Mandatory password expirations should apply to everyone, even the network administrator.

Change in Time

Mandatory password expirations should apply to everyone, even the network administrator.

My computer just informed me that my password expires in 14 days. Sheesh! Now I have to come up with another password. I know I’m the one who implemented that password policy, but it shouldn’t apply to me, should it?

Oh yes it should!

I’m often surprised by the number of administrators I’ve encountered in my travels who exclude themselves from mandatory password expiration. They say they change their password “all the time” and that it would never reach the expiration date anyway. So why do they exclude themselves if they never get the warning in the first place?

As administrators, we’re more susceptible to password forging. Indeed, if our passwords get compromised, much more damage could be done than when a regular user with zero domain rights lets everyone and their dog know his password.

There are times when security issues require us to force password changes on everyone in the domain. Maybe someone quit or was fired. Maybe this someone had big ears and bigger eyes and always tried to acquire everyone’s password. For whatever reason, performing a domain-wide password reset can be really easy or really hard. If you plan to do it in User Manager, set aside a day (depending on how many users you have). Since I know you don’t have that kind of time, let’s go the easy way.

Several months ago, in my column about third-party components, we wrote a script to execute this task using Software Artisans SA-Admin. Last month, I assigned you homework to write a script performing this task using ADSI. Let’s see how you did.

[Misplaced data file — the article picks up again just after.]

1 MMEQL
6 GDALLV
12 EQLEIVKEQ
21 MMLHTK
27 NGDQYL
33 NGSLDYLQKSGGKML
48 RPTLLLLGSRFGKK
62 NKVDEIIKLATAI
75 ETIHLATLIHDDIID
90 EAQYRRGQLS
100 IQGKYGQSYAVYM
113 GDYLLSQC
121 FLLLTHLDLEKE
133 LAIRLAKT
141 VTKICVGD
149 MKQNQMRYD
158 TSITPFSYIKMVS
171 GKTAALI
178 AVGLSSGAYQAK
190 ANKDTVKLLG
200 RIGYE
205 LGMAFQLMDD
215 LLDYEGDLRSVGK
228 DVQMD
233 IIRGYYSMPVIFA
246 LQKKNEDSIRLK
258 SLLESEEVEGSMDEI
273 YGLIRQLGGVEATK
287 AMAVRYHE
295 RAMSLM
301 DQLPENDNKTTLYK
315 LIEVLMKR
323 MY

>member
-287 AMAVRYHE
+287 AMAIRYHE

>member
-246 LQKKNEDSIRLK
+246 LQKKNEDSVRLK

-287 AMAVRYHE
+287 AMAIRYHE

' ResetPW.vbs
Option Explicit
Dim objContainer, colUsers

Set objContainer= GetObject("WinNT://domain")
ObjContainer.Filter=Array("User")

For Each colUsers in objContainer
   colUsers.Put "PasswordExpired", 1
   colUsers.SetInfo
Next

Nothing to it, right? Well, there’s one problem with this script. If you have users with the “Password Never Expires” flag set, the above script won’t work on their accounts—not good.

Homework, Part 1

Write a script that will query each user to determine if their “PasswordNeverExpires” flag is set. If it is, you must reset it, then force the password change. (Hint: It’s not where you think it is. Get ready to search MSDN online!)

Keeping Things Locked Down

Now, as long as we’re dealing with passwords, let’s ensure that our domain security policy is tight enough. We can query this information and change it using ADSI. We’ll configure things a bit on the conservative side:

  • Minimum password age—0
  • Maximum password age—30 days
  • Enforce password history—10 remembered
  • Minimum password length—Eight characters

Homework, Part 2

Write a script (or add it to the previous script) to query and set the appropriate properties to enforce the policy we’ve just created. (Hint: Less research will be required on this one.)

Before we wrap this up, let’s look at some of the new naming conventions I’ve introduced in the last two issues and explain what they mean. Those of you who have been paying attention know that I always preface each variable name with an indication of its type: obj for objects, str for strings, b for Boolean, int for integers, etc. Recently, I’ve introduced two new prefixes: col and cls.

In “ResetPW.vbs,” I used the variable prefix col to specify a collection of users that was being returned by ADSI. Last month, I used the variable type cls to specify a class, which is really just another word for an object. Under normal circumstances, both of these variables would be of the type obj. (In past issues, we’ve used the obj prefix when accessing the Wscript.Arguments collection.) However—and I only seem to do this when using ADSI—I like to use the obj identifier only with GetObject. It helps me keep track of the namespaces, containers, and objects I have bound to thus far. It’s only a personal preference.

Homework, Part 3

No script this time.

We should complete our romp through ADSI in the next three months. Next is advanced domain administration!

About the Author

Chris Brooke, MCSE, is a contributing editor for Redmond magazine and director of enterprise technology for ComponentSource. He specializes in development, integration services and network/Internet administration. Send questions or your favorite scripts to chrisb@componentsource.com.

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